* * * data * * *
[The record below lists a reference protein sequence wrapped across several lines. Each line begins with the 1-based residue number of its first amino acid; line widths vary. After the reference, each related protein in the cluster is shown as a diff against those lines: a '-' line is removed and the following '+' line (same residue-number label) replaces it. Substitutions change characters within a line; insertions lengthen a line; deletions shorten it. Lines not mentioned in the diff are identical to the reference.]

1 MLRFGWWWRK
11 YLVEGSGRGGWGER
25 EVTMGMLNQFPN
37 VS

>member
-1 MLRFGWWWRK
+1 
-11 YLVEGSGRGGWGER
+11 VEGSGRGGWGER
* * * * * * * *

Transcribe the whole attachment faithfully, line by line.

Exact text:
[The record below lists a reference protein sequence wrapped across several lines. Each line begins with the 1-based residue number of its first amino acid; line widths vary. After the reference, each related protein in the cluster is shown as a diff against those lines: a '-' line is removed and the following '+' line (same residue-number label) replaces it. Substitutions change characters within a line; insertions lengthen a line; deletions shorten it. Lines not mentioned in the diff are identical to the reference.]

1 MLRFGWWWRK
11 YLVEGSGRGGWGER
25 EVTMGMLNQFPN
37 VS

>member
-1 MLRFGWWWRK
+1 
-11 YLVEGSGRGGWGER
+11 VEGSGRGGWGER